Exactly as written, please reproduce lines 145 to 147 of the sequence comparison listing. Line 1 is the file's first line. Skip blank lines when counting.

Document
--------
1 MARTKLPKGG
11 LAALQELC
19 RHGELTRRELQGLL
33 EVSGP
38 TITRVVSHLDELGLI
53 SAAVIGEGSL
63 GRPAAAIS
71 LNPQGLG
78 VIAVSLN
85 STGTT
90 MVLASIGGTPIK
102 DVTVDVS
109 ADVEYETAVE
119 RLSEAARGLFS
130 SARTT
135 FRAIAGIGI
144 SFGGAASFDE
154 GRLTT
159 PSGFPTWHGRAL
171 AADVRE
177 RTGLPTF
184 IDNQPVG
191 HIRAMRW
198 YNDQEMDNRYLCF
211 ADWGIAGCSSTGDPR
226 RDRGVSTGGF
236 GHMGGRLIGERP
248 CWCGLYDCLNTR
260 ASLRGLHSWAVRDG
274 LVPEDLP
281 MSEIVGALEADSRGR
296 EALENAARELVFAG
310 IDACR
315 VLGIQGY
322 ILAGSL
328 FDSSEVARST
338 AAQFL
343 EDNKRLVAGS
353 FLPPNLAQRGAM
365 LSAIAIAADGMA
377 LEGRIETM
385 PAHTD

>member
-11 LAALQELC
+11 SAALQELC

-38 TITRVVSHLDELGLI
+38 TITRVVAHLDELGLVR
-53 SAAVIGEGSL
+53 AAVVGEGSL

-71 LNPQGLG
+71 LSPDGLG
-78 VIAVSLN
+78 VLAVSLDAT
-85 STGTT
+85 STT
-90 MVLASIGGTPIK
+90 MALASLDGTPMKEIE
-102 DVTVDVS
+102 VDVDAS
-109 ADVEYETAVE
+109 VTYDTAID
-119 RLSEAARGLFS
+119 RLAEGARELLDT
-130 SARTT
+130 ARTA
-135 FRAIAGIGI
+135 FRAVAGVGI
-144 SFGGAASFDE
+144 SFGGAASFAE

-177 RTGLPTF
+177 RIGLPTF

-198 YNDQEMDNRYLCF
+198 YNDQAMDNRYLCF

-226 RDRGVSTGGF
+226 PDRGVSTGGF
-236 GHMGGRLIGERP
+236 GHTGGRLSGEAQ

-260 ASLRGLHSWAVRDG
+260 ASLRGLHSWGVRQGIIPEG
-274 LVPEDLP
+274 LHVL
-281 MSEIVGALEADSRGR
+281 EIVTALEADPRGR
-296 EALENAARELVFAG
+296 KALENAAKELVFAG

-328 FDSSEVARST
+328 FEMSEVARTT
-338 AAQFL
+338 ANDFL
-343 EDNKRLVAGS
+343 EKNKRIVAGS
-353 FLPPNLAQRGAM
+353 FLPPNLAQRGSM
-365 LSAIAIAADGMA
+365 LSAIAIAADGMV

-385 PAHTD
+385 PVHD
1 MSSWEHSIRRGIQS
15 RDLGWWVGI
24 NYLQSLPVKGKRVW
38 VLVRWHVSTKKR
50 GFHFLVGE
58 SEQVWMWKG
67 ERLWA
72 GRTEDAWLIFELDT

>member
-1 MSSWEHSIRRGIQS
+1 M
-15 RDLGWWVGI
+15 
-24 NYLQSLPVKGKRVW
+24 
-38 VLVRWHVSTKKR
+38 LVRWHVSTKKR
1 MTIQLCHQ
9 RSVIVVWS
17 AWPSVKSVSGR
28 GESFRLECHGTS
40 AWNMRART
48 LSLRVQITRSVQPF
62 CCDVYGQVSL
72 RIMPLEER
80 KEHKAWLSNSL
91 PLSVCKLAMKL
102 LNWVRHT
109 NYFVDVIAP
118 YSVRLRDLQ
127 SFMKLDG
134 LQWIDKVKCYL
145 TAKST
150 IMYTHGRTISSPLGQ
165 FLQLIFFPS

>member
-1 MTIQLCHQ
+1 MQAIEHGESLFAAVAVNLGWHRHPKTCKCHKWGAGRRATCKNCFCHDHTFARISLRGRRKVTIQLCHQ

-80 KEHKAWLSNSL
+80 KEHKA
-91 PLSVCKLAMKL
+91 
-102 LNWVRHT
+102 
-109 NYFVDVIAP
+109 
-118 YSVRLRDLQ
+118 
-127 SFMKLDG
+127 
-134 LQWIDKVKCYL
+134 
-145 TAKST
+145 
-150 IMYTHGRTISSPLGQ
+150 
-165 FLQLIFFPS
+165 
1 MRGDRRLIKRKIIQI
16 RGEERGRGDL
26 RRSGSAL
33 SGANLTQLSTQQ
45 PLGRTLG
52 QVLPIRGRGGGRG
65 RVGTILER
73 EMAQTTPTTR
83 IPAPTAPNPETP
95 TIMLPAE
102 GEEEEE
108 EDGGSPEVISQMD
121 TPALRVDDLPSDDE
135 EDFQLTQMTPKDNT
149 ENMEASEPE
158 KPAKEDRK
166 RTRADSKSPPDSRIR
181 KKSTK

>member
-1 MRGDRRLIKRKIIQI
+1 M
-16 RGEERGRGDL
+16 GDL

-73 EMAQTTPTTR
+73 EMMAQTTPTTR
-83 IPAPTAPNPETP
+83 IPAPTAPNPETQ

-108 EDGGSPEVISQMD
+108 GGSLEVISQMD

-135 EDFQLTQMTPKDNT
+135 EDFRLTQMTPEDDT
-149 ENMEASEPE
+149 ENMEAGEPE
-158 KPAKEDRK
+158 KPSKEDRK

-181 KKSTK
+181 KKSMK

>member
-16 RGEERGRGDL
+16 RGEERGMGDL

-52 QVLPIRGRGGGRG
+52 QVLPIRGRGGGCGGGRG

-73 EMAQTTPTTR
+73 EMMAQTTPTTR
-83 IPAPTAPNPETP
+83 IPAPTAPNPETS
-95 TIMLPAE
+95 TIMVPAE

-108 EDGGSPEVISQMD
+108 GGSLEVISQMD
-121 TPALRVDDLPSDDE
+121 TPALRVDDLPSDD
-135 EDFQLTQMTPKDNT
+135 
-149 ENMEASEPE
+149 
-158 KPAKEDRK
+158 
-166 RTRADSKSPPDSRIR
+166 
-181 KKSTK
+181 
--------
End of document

+118 
-127 SFMKLDG
+127 